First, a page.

‘Old pupils and their families would often come back for bonfire night, which was by no means a school-only event. Some residents loved taking part in the PTA and wanted to be more involved, so we decided to become a Parent Teacher and Friends Association to allow supporters to stay with us.’

‘The PTA was a wonderful way to get to know people. We had a lot of laughs and made it fun for ourselves as a committee.’ Bruce Adams

The 2000s: Social PTFA

‘When I was the chair in the mid-2000s, the school didn’t have many requests,’ says Jeannie Lawrence. ‘That was a challenge itself because we wanted to spend the money we’d been given before the donors left the school community. Several temporary classrooms were long past their best, but funds to replace them had to come from the council. We were able to donate some money to our partner school overseas.

‘We held meetings in the school hall, but it was cold and uninviting. One of the first things I proposed was that we move them to the village pub, whereupon we miraculously grew in numbers! I always found it easy to get people together with the promise of a chat and a drink afterwards. I’d walk up to parents in the playground and engage them in conversation. If they seemed open to the idea, I’d informally suggest they come to a meeting. If they came a second time, we more or less had them hooked.

‘In my final year, it became harder to engage some parents. As the school grew in size, people came from further away. Coming back to Kingston for PTA meetings and events was less appealing to them. I once asked a parent if she had an hour free for the May Fayre, and she told me in no uncertain terms what she thought of the idea – extremely loudly and in front of 20 little ones!’

‘It was one of the most enjoyable times of my life, I have to say. We all remain friends and often talk about our times and experiences.’ Jeannie Lawrence

The 2020s: Digital PTFA

A major extension in 2015 saw the Owl House integrated into the main building. In 2019, the PTFA paid half of the cost of a new playground.

‘I took on the role of chair last October,’ says Zulehkha Waheed. ‘There was uncertainty around how Covid guidelines would impact the school, pupils, parents and PTFA. We held a small, socially distanced handover in the pub, which was allowed at that time, but meetings quickly moved online.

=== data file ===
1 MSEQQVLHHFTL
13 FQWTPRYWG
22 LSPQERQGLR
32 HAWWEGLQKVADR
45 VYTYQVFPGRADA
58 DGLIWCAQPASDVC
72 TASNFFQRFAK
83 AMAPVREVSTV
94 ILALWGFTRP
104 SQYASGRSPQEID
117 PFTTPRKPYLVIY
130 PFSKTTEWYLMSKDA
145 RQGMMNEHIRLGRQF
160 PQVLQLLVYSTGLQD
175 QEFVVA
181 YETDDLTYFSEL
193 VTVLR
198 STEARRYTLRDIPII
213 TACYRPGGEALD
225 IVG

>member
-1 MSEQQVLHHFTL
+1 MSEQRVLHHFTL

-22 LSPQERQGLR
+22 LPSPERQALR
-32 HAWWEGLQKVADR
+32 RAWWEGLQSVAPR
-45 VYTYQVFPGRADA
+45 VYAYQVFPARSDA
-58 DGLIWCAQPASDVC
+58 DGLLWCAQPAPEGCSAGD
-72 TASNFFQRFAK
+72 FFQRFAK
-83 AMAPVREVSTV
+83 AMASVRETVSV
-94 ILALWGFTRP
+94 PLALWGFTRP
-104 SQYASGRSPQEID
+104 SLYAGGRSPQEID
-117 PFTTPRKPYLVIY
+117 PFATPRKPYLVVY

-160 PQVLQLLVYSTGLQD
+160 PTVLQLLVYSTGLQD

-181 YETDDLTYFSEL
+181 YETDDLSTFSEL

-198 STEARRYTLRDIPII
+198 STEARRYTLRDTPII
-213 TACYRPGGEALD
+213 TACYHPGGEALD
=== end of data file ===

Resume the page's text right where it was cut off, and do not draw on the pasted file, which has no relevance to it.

‘In the absence of our much-loved bonfire celebrations, a PTFA member organised our first-ever Zoom event. “Lighting of the Beacons” was a free event designed to bring light and warmth to the community. We asked families to light up their houses by any means possible, from tea lights to bonfires and sparklers. We also held a Zoom disco, and my co-chair organised a firework-themed bake-off.

‘During the pandemic, we have been trialling a new way to communicate with members, using the Slack messaging platform. We’re using Facebook Marketplace to give unwanted items a new home, and we’ve set up new ways for parents to donate without handling cash. Once the pandemic subsides, the PTFA will take on an important role supporting pupils’ overall health and wellbeing.

‘I live outside of Kingston, and I’m aware that it’s the first time an Asian single parent has taken on the role of chair. I think it’s important for young people to see that everyone is different and that we all bring a different kind of energy to what we do. I’m hoping to unite people and help them see things from another perspective. I’m already thinking about how we might observe different festivals and celebrate other cultures.

‘People know they can approach me, and I’ll listen objectively. Being chair also helps me find the confidence to approach the teachers and open up the conversation.’

‘My team have pulled together in such difficult times. Children need to be able to relate to the world at large and it’s important that they see the PTFA represents us all.’ Zulehkha Waheed